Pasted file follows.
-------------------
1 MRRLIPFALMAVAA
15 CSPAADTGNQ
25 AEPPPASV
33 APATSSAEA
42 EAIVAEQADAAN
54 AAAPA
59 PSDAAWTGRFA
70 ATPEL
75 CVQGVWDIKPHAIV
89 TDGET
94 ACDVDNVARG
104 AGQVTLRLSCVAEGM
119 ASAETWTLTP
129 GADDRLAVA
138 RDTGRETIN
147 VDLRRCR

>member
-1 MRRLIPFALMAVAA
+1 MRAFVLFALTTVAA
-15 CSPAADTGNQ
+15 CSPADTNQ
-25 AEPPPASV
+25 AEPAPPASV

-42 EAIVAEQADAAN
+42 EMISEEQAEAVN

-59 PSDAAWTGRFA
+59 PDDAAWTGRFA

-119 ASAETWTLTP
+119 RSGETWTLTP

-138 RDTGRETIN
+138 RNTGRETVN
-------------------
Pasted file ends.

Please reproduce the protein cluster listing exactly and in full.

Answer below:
1 MRRLIPFALMAVAA
15 CSPAADTGNQ
25 AEPPPASV
33 APATSSAEA
42 EAIVAEQADAAN
54 AAAPA
59 PSDAAWTGRFA
70 ATPEL
75 CVQGVWDIKPHAIV
89 TDGET
94 ACDVDNVARG
104 AGQVTLRLSCVAEGM
119 ASAETWTLTP
129 GADDRLAVA
138 RDTGRETIN
147 VDLRRCR

>member
-1 MRRLIPFALMAVAA
+1 MRAFVLFALTTVAA
-15 CSPAADTGNQ
+15 CSPADTNQ
-25 AEPPPASV
+25 AEPAPPASV

-42 EAIVAEQADAAN
+42 EMISEEQAEAVN

-59 PSDAAWTGRFA
+59 PDDAAWTGRFA

-119 ASAETWTLTP
+119 RSGETWTLTP

-138 RDTGRETIN
+138 RNTGRETVN